The ubiquitously expressed transcriptional regulator Serum Response Factor (SRF) is controlled by both Ras/MAPK and Rho/actin signaling pathways, which are frequently activated in hepatocellular carcinoma (HCC). We generated SRF-VP16(iHep) mice, which conditionally express constitutively active SRF-VP16 in hepatocytes, thereby controlling subsets of both Ras/MAPK- and Rho/actin-stimulated target genes. All SRF-VP16(iHep) mice develop hyper-proliferative liver nodules that progresses to lethal HCC. Some mHCCs acquire Ctnnb1 mutations equivalent to those in hHCC. Resulting transcript signatures mirror those of a distinct subgroup of hHCCs, with shared activation of oncofetal genes including Igf2, correlating with CpG hypo-methylation at the imprinted Igf2/H19 locus. Conclusion: SRF-VP16(iHep) mHCC reveal convergent Ras/MAPK and Rho/actin signaling as highly oncogenic driver mechanism for hepato-carcinogenesis. This suggests simultaneous inhibition of Ras/MAPK and Rho/actin signaling as treatment strategy in human HCC therapy. (Hepatology 2014;).
During the past decade, the incidence of EGFR mutation has been shown to vary across different ethnicities. It occurs at the rate of 10-15% in North Americans and Europeans, 19% in African-Americans, 20-30% in various East Asian series including Chinese, Koreans, and Japanese. Frequency of EGFR mutations in India however remains sparsely explored.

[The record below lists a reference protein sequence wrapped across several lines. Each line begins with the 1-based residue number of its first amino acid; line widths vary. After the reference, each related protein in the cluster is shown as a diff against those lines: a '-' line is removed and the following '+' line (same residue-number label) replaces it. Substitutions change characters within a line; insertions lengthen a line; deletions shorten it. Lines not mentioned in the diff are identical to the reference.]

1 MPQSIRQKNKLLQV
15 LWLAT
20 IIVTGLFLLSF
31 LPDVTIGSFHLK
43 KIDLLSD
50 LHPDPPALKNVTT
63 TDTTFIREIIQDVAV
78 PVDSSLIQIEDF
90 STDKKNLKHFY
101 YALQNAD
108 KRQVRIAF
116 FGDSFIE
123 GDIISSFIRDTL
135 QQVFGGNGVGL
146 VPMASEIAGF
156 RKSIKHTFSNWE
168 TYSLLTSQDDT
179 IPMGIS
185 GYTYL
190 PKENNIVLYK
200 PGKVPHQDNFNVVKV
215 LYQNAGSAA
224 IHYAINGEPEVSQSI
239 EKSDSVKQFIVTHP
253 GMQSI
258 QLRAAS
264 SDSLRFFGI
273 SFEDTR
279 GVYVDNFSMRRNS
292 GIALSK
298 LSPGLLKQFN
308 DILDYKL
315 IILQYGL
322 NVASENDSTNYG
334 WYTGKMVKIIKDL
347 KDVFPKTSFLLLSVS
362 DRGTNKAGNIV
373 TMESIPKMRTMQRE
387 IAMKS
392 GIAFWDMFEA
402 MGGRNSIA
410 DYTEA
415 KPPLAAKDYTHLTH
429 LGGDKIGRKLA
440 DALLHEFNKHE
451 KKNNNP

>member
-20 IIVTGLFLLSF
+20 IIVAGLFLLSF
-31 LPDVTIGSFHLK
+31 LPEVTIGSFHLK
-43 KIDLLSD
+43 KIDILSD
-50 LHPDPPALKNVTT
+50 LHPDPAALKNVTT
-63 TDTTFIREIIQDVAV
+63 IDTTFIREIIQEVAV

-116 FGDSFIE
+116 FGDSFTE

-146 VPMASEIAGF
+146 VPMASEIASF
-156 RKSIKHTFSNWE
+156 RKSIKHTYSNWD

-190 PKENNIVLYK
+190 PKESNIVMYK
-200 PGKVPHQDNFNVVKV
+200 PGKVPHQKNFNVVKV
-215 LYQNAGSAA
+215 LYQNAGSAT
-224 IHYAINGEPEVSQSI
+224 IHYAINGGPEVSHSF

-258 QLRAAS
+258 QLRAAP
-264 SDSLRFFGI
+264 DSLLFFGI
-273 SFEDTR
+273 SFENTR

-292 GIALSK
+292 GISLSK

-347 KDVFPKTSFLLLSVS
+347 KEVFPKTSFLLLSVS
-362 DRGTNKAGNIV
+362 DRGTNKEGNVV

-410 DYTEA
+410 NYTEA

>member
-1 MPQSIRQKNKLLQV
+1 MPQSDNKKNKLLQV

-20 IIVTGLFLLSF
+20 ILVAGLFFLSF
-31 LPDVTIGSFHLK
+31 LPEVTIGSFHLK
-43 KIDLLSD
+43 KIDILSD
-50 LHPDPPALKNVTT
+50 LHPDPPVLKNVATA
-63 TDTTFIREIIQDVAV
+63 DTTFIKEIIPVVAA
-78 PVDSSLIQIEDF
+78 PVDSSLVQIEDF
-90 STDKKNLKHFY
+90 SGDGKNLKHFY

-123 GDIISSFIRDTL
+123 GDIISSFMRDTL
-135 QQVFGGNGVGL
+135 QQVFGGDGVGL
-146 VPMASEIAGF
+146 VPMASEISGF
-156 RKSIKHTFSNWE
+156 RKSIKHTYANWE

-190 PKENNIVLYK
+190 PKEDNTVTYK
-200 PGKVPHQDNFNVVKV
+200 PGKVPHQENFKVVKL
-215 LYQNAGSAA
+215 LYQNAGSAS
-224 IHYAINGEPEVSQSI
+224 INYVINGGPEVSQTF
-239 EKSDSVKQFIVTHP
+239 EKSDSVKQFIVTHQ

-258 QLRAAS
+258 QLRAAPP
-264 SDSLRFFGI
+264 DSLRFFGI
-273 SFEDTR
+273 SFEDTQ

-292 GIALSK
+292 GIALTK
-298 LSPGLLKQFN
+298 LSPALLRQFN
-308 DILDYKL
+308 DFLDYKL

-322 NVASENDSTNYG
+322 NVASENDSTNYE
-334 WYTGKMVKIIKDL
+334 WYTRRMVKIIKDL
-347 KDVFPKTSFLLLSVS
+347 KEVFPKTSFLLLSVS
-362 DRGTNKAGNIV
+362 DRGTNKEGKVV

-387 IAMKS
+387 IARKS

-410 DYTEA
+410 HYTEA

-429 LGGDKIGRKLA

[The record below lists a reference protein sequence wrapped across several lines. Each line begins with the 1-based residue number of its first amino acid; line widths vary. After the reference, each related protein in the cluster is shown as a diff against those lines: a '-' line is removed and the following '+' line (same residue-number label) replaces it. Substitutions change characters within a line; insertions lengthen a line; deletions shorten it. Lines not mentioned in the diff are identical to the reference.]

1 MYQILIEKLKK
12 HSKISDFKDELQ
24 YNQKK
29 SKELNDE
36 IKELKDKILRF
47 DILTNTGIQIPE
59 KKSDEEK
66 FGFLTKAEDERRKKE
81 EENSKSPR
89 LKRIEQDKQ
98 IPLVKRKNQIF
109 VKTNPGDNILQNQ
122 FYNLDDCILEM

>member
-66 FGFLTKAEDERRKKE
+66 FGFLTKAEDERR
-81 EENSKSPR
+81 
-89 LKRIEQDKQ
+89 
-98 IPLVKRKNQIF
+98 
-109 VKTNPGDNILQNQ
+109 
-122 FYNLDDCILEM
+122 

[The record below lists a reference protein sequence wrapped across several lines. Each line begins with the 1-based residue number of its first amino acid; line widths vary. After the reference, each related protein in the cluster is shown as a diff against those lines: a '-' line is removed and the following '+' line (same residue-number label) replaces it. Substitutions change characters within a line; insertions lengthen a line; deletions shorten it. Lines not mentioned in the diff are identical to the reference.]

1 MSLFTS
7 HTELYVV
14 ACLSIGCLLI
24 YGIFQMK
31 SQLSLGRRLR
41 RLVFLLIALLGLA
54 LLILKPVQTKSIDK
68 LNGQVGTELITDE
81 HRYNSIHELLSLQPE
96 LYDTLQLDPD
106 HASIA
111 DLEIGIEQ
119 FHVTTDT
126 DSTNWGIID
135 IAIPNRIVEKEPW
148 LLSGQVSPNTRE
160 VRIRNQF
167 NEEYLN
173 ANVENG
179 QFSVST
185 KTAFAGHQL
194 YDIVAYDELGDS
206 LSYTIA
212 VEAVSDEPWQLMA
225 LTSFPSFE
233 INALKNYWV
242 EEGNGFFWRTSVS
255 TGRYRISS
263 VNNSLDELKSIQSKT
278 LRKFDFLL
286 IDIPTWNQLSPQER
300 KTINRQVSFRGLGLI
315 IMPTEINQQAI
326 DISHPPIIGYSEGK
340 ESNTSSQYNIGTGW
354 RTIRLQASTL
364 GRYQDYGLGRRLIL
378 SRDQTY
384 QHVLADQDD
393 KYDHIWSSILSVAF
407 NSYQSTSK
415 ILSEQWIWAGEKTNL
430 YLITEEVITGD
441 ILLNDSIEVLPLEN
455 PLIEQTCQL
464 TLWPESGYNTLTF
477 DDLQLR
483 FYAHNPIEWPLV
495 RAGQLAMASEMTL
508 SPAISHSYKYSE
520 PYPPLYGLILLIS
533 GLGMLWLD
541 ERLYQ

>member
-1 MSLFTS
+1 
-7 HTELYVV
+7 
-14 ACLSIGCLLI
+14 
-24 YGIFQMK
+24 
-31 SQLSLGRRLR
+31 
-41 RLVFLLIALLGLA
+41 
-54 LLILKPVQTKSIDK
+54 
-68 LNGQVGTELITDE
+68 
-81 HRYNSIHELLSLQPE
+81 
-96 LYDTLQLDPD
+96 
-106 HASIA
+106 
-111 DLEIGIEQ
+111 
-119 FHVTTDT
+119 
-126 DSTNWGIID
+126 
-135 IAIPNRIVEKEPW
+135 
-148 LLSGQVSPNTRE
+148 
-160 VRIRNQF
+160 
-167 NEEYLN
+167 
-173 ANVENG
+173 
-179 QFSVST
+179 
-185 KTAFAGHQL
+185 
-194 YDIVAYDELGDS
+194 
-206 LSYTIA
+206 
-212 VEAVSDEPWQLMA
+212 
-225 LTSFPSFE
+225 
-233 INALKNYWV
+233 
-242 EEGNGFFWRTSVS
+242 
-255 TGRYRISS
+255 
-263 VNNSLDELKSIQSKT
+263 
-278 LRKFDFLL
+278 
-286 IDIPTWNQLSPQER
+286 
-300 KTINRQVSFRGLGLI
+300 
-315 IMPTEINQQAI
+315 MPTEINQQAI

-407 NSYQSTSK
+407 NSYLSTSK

Screening for EGFR mutation is a key molecular test for management of lung cancer patients. Outcome of patients with mutation receiving EGFR tyrosine kinase inhibitor is known to be better across different ethnic populations. However, frequency of EGFR mutations and the clinical response in most other ethnic populations, including India, remains to be explored. We conducted a retrospective analysis of Indian lung cancer patients who were managed with oral tyrosine kinase inhibitors. Majority of the patients in the study had adenocarcinoma and were non-smokers. 39/111 patients tested positive for EGFR kinase domain mutations determined by Taqman based real time PCR. The overall response to oral TKI therapy was 30%. Patients with an activating mutation of EGFR had a response rate of 74%, while the response rate in patients with wild type EGFR was 5%, which was a statistically significant difference. Progression free survival of patients with EGFR mutations was 10 months compared to 2 months for EGFR mutation negative patients. Overall survival was 19 months for EGFR mutation patients and 13 months for mutation negative patients. This study emphasizes EGFR mutation as an important predictive marker for response to oral tyrosine kinase inhibitors in the Indian population.
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